|Birth||26 August 1784, Türkheim, Germany|
|Death||25 May 1847, Munich, Germany (aged 62 years)|
Ludwig Aurbacher (26 August 1784 – 25 May 1847) was a German teacher and writer. He became famous for his stories about The Seven Swabians.
He was born in Türkheim, Bavaria, the son of a poor nailsmith. He wanted to become a Catholic clergyman. He attended the school in Landsberg am Lech and was a choirboy for one year. In 1795 he attended the Benedictine seminary in Munich, where he graduated from high school. After that he entered the Ottobeuren Abbey as a novice in 1801. After the dissolution of this abbey, he went to the abbey in Wiblingen, a district of Ulm. In 1803 he left the Benedictine order. From 1804 to 1808 he was a tutor for the chancellor von Weckbecker in Ottobeuren and from 1809 to 1834 professor of German and Aesthetics at the Kadettencorps in Munich. The work of Aurbacher covers a wide range. From pedagogy, psychology, philology and religion to poetry. He became famous for his Ein Volksbüchlein, a treasure chest of Swabian folk poetry. In his birthplace Türkheim in the Allgäu, a special room in the Sieben-Schwaben-Museum (Museum of the Seven Swabians) is reminiscent of the author. The Ludwig-Aurbacher-Mittelschule and the Ludwig-Aurbacher-Straße are named after him.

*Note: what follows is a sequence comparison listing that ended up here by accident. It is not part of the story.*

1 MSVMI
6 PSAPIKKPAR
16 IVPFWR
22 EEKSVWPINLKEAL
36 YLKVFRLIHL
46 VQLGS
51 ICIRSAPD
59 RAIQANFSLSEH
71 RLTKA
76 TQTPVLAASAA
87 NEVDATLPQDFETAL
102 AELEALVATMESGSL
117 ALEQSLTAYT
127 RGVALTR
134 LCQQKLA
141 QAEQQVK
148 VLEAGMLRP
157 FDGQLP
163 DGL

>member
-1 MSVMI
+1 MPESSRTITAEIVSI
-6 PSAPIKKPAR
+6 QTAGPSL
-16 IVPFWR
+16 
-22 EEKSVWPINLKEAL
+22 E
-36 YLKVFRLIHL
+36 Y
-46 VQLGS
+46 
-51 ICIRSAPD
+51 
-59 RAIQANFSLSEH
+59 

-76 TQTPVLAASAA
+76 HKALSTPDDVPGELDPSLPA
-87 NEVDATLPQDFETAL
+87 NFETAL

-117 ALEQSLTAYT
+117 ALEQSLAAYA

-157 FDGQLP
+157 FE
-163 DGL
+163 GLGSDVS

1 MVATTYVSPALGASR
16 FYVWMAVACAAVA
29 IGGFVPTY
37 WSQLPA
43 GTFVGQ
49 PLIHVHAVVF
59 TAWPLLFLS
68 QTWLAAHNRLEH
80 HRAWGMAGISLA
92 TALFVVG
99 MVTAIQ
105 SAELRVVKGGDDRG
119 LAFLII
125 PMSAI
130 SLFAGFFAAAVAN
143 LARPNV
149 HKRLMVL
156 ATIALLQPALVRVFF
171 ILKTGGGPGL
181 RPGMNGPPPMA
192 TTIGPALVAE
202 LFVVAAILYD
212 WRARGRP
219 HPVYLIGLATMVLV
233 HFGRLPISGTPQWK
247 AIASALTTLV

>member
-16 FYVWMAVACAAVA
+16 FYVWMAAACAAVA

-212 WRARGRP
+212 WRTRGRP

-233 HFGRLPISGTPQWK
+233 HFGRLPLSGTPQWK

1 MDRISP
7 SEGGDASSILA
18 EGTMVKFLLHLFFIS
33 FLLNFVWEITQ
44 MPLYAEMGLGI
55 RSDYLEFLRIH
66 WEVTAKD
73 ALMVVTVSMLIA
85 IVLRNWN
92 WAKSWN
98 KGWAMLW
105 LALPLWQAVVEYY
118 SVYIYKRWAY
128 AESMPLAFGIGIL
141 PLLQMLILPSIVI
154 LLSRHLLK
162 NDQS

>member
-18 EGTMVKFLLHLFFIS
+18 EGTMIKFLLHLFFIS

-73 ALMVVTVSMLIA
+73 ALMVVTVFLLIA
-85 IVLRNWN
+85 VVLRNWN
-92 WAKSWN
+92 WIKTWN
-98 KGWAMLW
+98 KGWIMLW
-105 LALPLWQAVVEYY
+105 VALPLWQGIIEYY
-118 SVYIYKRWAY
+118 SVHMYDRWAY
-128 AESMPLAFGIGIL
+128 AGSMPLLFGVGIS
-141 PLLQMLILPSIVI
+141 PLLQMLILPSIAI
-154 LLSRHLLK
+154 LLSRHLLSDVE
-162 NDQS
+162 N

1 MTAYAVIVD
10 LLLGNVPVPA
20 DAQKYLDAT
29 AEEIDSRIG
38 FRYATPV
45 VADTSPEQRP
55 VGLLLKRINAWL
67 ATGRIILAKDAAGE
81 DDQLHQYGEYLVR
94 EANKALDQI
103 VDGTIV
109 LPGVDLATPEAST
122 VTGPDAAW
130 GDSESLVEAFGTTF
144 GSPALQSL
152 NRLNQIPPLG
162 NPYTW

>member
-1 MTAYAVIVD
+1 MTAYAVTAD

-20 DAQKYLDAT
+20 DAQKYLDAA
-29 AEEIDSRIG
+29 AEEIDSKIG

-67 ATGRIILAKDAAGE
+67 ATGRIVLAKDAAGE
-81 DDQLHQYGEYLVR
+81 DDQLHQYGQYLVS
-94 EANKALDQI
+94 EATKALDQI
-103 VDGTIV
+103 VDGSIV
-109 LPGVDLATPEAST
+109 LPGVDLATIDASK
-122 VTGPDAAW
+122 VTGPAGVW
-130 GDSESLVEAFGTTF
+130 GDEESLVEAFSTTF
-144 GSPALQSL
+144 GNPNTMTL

Ein Volksbüchlein. Die Geschichte des ewigen Juden, die Abenteuer der sieben Schwaben, nebst vielen andern erbaulichen und ergötzlichen Historien. 1. Band. München, 1835 Ein Volksbüchlein. Enthaltend die Legende von St. Christoph, die Wanderungen des Spiegelschwaben, nebst vielen andern erbaulichen und ergötzlichen Historien . 2. Band. München, 1832 Schriftproben in oberschwäbischer Mundart. München, 1841